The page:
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Tara Mines in Navan, Co Meath

Voting underway on deal to reopen Tara Mines in Co Meath

The results will be counted next Friday.

WORKERS AT TARA Mines are voting on a deal to reopen the Co Meath mine that has been closed since last July.

The deal was reached following talks at the Workplace Relations Commission between management and unions.

Members of three trade unions -SIPTU, Unite, and Connect – are currently voting on the agreement, which includes around 150 voluntary redundancies.

Employees will return to work on a phased basis and it could take up to six months for the mines to fully reopen. 

Voting started last night after a general meeting and will conclude next Friday, with a ballot count at 10am.

There will be three individually declared results from the three unions involved.

Speaking to The Journal, SIPTU’s John Regan said he didn’t know how Tara Mines’ owner, Swedish company Boliden, would react if the respective unions voted differently to one another.

“Within the document, the company is saying there has to be a full agreement,” said Regan.

“We didn’t extract anything from them as to what they meant by that,” he added.

“We don’t know what the outcome of the ballot will be and we just have to wait until next Friday to see whether any union has accepted or rejected it.”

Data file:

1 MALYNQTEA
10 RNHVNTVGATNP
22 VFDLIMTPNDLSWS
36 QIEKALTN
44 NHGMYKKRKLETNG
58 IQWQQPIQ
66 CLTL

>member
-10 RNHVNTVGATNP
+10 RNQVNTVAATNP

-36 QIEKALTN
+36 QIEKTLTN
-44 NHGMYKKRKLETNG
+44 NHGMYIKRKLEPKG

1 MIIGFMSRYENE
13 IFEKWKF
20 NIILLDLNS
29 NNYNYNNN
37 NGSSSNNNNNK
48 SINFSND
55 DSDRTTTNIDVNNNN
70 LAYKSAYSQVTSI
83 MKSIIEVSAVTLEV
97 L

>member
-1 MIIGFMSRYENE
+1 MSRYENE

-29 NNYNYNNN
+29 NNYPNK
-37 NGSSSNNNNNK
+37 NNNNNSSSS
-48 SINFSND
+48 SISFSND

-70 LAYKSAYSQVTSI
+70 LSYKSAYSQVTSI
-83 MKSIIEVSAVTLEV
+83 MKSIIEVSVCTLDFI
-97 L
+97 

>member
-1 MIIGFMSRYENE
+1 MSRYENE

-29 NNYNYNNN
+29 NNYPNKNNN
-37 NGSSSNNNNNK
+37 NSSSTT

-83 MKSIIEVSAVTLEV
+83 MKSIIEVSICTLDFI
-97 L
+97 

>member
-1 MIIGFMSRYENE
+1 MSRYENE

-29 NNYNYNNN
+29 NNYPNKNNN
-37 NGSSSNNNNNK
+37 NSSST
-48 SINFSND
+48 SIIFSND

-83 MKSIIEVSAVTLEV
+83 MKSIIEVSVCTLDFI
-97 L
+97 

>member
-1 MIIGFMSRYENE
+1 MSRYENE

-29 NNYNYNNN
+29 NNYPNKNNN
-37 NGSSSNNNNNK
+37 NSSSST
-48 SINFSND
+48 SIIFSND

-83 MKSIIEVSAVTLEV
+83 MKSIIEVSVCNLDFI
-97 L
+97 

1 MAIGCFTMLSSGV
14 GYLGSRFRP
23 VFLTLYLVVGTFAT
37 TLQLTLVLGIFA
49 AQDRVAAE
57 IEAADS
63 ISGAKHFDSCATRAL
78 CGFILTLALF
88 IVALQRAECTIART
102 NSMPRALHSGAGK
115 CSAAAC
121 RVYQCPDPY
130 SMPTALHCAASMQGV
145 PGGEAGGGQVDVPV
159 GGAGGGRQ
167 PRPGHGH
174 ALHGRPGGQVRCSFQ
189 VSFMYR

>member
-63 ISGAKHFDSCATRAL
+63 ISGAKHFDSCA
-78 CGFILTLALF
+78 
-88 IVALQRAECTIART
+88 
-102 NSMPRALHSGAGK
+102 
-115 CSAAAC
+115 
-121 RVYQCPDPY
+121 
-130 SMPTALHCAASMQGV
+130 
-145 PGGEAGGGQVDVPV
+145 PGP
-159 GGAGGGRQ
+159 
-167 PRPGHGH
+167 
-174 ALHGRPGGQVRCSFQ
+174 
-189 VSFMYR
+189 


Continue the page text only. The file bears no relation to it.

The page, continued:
Swedish parent company Boliden announced the temporary closure of the facility last June, and closure took effect in July.

This resulted in around 650 workers being temporarily laid off.

Boliden said it made this decision due to “operational challenges” including a “decline in the price of zinc, high energy prices, and general cost inflation”.

Regan told The Journal that the deal “gives people the opportunity to get back into the mine”.

However, he added: “It’s not a deal that would normally be negotiated, in some ways the deal was dictated.

“It’s not your normal negotiations and arriving with consensus and normal industrial relations applying.”

While he noted that the deal “protects core pay in the main”, he acknowledged that there are losses of income, buy-outs of different types of bonuses and people moving off shift work and on to day work, which would result in these workers losing their shift premiums.

When asked about the 150 or so voluntary redundancies that will be required, Regan said that the “production side of mining ran at 2.6 million tonnes a year, but that’s now reduced to 1.8 million”.

“The manpower numbers have to reflect the drop in tonnage and output and production requirements,” said Regan.

He added that the company pitched voluntary redundancy numbers at 150 because there was an early retirement package in July last year and 50 people took up that offer.

“Originally the company was looking for a 200 reduction in headcount, that’s now 150 and it remains to be seen whether they will get that.

“It’s voluntary and there is an absolute commitment that there will be no compulsory redundancies.”

He added that the three unions are recommending acceptance of the deal.

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